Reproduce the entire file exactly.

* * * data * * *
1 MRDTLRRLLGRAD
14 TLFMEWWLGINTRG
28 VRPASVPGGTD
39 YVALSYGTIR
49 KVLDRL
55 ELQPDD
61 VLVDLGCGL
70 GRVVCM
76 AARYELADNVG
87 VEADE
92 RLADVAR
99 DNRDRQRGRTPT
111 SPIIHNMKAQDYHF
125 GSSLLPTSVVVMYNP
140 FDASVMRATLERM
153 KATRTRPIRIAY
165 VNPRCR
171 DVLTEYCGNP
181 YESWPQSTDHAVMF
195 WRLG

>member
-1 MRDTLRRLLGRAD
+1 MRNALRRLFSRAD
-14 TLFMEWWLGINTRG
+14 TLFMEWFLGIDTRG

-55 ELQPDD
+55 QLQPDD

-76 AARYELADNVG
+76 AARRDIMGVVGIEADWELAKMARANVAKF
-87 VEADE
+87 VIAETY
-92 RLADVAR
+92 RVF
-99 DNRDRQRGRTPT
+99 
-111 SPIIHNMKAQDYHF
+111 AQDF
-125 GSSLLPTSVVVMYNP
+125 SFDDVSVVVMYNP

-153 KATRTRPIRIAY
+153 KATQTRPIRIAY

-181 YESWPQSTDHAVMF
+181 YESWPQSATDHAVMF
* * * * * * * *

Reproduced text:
1 MRDTLRRLLGRAD
14 TLFMEWWLGINTRG
28 VRPASVPGGTD
39 YVALSYGTIR
49 KVLDRL
55 ELQPDD
61 VLVDLGCGL
70 GRVVCM
76 AARYELADNVG
87 VEADE
92 RLADVAR
99 DNRDRQRGRTPT
111 SPIIHNMKAQDYHF
125 GSSLLPTSVVVMYNP
140 FDASVMRATLERM
153 KATRTRPIRIAY
165 VNPRCR
171 DVLTEYCGNP
181 YESWPQSTDHAVMF
195 WRLG

>member
-1 MRDTLRRLLGRAD
+1 MRNALRRLFSRAD
-14 TLFMEWWLGINTRG
+14 TLFMEWFLGIDTRG

-55 ELQPDD
+55 QLQPDD

-76 AARYELADNVG
+76 AARRDIMGVVGIEADWELAKMARANVAKF
-87 VEADE
+87 VIAETY
-92 RLADVAR
+92 RVF
-99 DNRDRQRGRTPT
+99 
-111 SPIIHNMKAQDYHF
+111 AQDF
-125 GSSLLPTSVVVMYNP
+125 SFDDVSVVVMYNP

-153 KATRTRPIRIAY
+153 KATQTRPIRIAY

-181 YESWPQSTDHAVMF
+181 YESWPQSATDHAVMF